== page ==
Mughal Road has opened lanes of benefit to varied sectors of society. Javaid Naikoo reports on how this road lures some to love, and some to legacy.
The opening of the historic Mughal Road has lifted the curtains from the once obscure Mughal locations. It has opened the natural habitat of wild animals to the general public. It has also triggered development in remote areas. And it is an alternative to the Srinagar-Jammu highway. But additionally, this road has led to something that could perhaps be an unintended consequence—connecting hearts.
18-year-old Rahida is from Chandimarh, Rajouri. She never thought she would get married into a family that lives in the Zawoora Wudura region of Shopian. But the road to her destiny was still unexplored. Azam, who is now Rahida’s husband, would visit Chandimarh several times because his sister Shahzana was married there. In the process, Azam met Rahida, fell and love, and they finally got married on August 14, 2009. Apparently, both Azam and Rahid were related ancestrally, and Azam’s sister Shahzana was married within that same ancestral circle.
“Although it was love marriage, our parents were eagerly waiting for my sister Shahzana’s marriage to take place, and for mine to take place as well,” says Azam. “It’s because the marriages would give new life to the ancestral circle of relations of people living in Rajouri and those on Rajouri’s outskirts.”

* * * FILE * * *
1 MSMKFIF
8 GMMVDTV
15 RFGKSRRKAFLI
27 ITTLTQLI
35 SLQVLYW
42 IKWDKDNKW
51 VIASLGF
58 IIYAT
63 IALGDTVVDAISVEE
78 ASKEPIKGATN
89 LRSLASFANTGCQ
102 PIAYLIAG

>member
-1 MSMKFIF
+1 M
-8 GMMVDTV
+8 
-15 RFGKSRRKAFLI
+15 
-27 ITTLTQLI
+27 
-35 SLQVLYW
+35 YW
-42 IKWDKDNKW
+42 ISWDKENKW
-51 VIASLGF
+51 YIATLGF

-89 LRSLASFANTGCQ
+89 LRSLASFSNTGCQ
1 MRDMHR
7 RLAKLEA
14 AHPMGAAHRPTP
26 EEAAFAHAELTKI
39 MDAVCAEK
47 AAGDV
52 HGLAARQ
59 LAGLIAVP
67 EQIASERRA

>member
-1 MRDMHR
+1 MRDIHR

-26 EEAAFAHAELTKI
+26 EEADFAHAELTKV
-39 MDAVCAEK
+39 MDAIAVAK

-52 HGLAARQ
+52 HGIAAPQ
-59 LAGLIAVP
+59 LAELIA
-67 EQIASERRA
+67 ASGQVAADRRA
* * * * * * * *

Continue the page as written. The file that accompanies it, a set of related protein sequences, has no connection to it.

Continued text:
Theirs is not the only case. Naseema, also from the Chandimarh area of Rajouri, refused three marriage proposals from the same region. She dreamed of getting married in Kashmir, and perhaps her prayers echoed through the Pir Panjalmountains back in 2005, when the government took the initiative to construct a road that would follow the footsteps of the Mughal emperor.
Today, Naseema is married into a family that lives in Chukk-Amshipora, Shopian – .
Naseema says people of Kashmir are economically sound as compared to people living at her birthplace of Parodi. She states that she is a warmhearted individual and suited for the pleasant atmosphere of Kashmir. “This ultimate reality always made me think to myself that I could get married in Kashmir itself,” she says.